13/August/2019: With Luuk Karmarker ‘20, we summited Pik Lenin 7,134m just after noon on 12 August, having left Base Camp only five days earlier. The summit area had another 3-4 climbers in the ferocious wind, and we concluded our visit to the top after some hugs and photos in less than ten minutes. The ascent had started at 03:40 with an initial descent from Camp III of about 150m, which we knew would be particularly painful upon return to that final camp at 6,100m. The descent was followed by an exposed ridge which tested our equipment, as the 25km/hour wind made the ambient temperature feel like -25C. Luuk’s gloves quickly proved on the thin side, and he had to spend much of the time “shaking down” his arms, to keep the blood flowing to the fingertips. I removed my right (windward) high mountain glove at one point and made the amateur error of not securing it to my wrist, which saw it fly off out of the reach of even Luuk’s desperate lunge (and guide Evgenii’s exasperated admonition!). After considering for a moment a return to Camp III, we improvised by putting my left glove on my right hand and using a regular climbing glove on my left (leeward) hand, and kept pushing for the peak. An hour or two later brought another moment of doubt, as Evgenii, thanks to his many years of mountain rescue work, noticed my nose becoming white in the brutal wind. After initially considering a return to camp, he massaged the nose enough to confirm a return of blood flow, and again we pushed on as the light began to emerge over the next ridge.
The summit has a flag of Kyrgyzstan and Tajikistan, the countries which share the border. It also features, more famously, a life-size bust of Vladimir Ilyich Lenin. It is probable that the bust has been “renewed” every year or two, for which self-respecting cleptomaniac alpinist wouldn’t want a cheap metal bust of the architect and operator of the world’s greatest political experiment adorning the living room?! The summit provides excellent vistas of other 7,000m+ peaks such as Pik Komunisma, part of the “Snow Leopard Five” which many alpinists attempt after, or with, a Pik Lenin ascent.
The descent to Camp III was, as anticipated, arduous and I had to resort to a repetitive numbers game in my head to maintain the correct balance between the number of steps and breaks to breathe. We spent another cold night at Camp III and ate a small amount of borrowed freeze-dried food from Denali, Alaska specialist Dave and proceeded through the crevasse fields below Camp II to reach Advanced Base Camp (ABC) the following afternoon – as exhausted as we have ever been, but proud and delighted to bask for a moment in the congratulations of fellow climbers and guides.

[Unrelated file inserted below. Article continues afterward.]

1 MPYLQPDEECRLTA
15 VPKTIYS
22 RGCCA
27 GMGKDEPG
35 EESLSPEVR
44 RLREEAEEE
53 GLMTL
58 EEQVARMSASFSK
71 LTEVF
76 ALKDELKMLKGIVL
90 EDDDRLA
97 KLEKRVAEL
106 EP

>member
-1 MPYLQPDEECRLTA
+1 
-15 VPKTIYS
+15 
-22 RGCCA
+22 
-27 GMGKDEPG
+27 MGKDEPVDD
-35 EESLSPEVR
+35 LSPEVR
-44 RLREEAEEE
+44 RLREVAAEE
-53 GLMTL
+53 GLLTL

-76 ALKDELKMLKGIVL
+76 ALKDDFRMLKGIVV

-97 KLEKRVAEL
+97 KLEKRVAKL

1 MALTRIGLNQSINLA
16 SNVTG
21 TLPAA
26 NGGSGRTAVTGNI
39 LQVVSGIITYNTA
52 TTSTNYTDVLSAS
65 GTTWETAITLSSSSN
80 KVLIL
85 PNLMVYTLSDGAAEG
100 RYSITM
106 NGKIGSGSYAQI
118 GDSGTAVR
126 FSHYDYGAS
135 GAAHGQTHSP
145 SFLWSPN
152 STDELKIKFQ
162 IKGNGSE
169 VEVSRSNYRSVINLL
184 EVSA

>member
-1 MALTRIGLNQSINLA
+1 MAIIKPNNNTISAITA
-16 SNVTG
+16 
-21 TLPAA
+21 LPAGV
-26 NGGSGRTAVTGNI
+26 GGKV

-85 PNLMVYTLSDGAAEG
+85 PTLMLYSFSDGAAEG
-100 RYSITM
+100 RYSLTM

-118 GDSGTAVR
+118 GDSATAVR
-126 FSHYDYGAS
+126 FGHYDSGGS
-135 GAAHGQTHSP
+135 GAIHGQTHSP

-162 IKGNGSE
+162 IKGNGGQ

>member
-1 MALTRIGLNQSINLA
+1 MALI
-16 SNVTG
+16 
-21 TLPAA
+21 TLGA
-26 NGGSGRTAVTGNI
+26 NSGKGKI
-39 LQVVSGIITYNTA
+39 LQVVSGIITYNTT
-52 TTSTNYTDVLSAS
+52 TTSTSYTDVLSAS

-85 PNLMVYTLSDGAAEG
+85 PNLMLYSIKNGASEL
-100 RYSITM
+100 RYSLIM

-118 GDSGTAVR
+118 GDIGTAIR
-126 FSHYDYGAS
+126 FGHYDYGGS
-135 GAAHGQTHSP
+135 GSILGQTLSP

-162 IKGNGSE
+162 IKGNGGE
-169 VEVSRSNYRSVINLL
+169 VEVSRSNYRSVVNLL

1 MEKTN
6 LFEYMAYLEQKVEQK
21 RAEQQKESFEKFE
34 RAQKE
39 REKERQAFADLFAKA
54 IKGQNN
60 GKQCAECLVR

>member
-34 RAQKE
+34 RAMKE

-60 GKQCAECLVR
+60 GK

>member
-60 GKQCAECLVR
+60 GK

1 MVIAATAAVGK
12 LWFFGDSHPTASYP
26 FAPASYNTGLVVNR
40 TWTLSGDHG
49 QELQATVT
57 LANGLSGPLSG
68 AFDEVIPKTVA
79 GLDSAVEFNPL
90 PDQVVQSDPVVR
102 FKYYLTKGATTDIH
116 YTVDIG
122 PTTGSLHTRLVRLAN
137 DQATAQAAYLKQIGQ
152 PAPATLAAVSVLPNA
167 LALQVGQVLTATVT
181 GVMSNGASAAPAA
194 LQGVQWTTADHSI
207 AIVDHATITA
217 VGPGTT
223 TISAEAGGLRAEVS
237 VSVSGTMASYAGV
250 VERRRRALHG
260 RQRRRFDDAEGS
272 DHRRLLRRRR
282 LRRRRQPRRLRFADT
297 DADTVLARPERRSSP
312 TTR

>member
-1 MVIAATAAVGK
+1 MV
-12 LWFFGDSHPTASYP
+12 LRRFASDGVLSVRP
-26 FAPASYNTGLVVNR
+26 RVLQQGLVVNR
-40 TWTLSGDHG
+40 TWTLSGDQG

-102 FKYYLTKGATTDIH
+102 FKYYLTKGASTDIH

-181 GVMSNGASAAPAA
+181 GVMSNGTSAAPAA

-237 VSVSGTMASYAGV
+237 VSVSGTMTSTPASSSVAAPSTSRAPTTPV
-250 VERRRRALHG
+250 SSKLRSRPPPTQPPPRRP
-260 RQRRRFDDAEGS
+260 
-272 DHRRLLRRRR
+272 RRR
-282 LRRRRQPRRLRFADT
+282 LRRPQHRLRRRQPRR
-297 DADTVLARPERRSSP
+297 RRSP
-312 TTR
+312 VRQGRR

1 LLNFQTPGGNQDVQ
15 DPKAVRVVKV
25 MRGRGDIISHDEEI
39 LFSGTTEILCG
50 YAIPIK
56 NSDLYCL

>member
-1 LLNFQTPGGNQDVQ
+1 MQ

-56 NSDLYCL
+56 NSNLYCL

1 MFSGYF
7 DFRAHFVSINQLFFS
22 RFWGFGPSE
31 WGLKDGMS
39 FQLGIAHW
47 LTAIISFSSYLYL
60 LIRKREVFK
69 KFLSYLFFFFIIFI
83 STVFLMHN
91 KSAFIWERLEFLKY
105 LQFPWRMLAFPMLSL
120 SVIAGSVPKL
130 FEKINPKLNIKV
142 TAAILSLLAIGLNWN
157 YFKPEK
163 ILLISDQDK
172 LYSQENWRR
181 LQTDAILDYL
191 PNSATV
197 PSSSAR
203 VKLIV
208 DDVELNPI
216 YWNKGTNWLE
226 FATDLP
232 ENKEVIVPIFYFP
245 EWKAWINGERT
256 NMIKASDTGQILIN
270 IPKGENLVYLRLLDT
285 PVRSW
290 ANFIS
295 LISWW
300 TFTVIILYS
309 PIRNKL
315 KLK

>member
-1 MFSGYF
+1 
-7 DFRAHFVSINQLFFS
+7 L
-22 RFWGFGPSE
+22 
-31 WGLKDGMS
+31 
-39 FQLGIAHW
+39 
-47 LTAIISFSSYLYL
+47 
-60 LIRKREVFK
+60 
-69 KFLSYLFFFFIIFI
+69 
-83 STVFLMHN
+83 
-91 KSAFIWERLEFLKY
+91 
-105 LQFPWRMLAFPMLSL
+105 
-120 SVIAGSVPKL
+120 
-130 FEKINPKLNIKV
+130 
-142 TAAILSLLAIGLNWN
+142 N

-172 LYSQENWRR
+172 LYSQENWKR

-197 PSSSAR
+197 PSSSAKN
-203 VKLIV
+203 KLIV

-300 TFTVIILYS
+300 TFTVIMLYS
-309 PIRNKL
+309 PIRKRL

We had formed strong connections with many of the other multi-national mountaineers in the camps on the way though, and much of the conversation centered around the pace at which we completed our summit attempt. On arrival at base camp on 5 August we already noted a drastic deterioration of the forecast from 13-16 August, and although long term forecasts are usually unreliable, this pattern remained more or less locked as the week progressed. Winds of 60-70-90km/h make a summit attempt impossible, and already winds of 30km/h make it dangerous enough to abandon a climb, such as happened to most, if not all on the morning of 13 August, the day after our successful bid. We therefore decided on 6 August with Evgenii to adopt on 7 August an unusually tight “Alpinist style” ascent of only five days from Base Camp to summit, a self-imposed dare which worked. The usual time is typically 12-15 days. Our agreed safety valve was (aside from Evgenii carrying, as is standard, an Acetazolamide injection to treat Acute Mountain Sickness) to go down if at any time one of us felt worse.
Luuk and I are dedicating this expedition to a scholarship for a student from Kyrgyzstan or Tajikistan, which share this magnificent mountain. We are very grateful for the incredible support to date – please consider adding yours on the campaign page
A “return to civilization” (including seeing one’s ravaged face in the mirror and delivery pizza) and post-expedition thoughts will follow shortly here.